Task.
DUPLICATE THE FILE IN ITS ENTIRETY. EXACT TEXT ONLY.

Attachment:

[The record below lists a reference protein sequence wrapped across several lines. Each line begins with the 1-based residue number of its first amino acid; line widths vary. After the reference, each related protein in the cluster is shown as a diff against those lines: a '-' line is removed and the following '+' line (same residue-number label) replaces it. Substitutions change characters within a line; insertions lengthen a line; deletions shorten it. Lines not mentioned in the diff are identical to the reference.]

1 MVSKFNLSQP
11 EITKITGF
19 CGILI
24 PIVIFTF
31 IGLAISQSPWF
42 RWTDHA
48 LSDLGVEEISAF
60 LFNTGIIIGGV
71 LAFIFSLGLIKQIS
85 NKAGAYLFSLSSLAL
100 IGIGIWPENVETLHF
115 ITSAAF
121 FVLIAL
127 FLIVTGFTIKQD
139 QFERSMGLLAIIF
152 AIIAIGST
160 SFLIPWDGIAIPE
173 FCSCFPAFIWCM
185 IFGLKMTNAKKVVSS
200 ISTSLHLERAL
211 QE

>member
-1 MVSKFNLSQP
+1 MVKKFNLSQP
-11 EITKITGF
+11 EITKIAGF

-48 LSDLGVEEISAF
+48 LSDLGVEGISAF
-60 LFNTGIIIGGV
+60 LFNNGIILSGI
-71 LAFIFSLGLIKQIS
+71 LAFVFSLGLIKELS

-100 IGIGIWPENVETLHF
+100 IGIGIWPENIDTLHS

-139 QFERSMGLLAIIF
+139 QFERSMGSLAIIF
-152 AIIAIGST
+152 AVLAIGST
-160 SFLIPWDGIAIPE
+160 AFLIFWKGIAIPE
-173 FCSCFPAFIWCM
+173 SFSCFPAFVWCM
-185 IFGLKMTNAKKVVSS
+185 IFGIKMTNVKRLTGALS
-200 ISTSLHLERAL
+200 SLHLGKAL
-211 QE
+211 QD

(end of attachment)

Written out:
[The record below lists a reference protein sequence wrapped across several lines. Each line begins with the 1-based residue number of its first amino acid; line widths vary. After the reference, each related protein in the cluster is shown as a diff against those lines: a '-' line is removed and the following '+' line (same residue-number label) replaces it. Substitutions change characters within a line; insertions lengthen a line; deletions shorten it. Lines not mentioned in the diff are identical to the reference.]

1 MVSKFNLSQP
11 EITKITGF
19 CGILI
24 PIVIFTF
31 IGLAISQSPWF
42 RWTDHA
48 LSDLGVEEISAF
60 LFNTGIIIGGV
71 LAFIFSLGLIKQIS
85 NKAGAYLFSLSSLAL
100 IGIGIWPENVETLHF
115 ITSAAF
121 FVLIAL
127 FLIVTGFTIKQD
139 QFERSMGLLAIIF
152 AIIAIGST
160 SFLIPWDGIAIPE
173 FCSCFPAFIWCM
185 IFGLKMTNAKKVVSS
200 ISTSLHLERAL
211 QE

>member
-1 MVSKFNLSQP
+1 MVKKFNLSQP
-11 EITKITGF
+11 EITKIAGF

-48 LSDLGVEEISAF
+48 LSDLGVEGISAF
-60 LFNTGIIIGGV
+60 LFNNGIILSGI
-71 LAFIFSLGLIKQIS
+71 LAFVFSLGLIKELS

-100 IGIGIWPENVETLHF
+100 IGIGIWPENIDTLHS

-139 QFERSMGLLAIIF
+139 QFERSMGSLAIIF
-152 AIIAIGST
+152 AVLAIGST
-160 SFLIPWDGIAIPE
+160 AFLIFWKGIAIPE
-173 FCSCFPAFIWCM
+173 SFSCFPAFVWCM
-185 IFGLKMTNAKKVVSS
+185 IFGIKMTNVKRLTGALS
-200 ISTSLHLERAL
+200 SLHLGKAL
-211 QE
+211 QD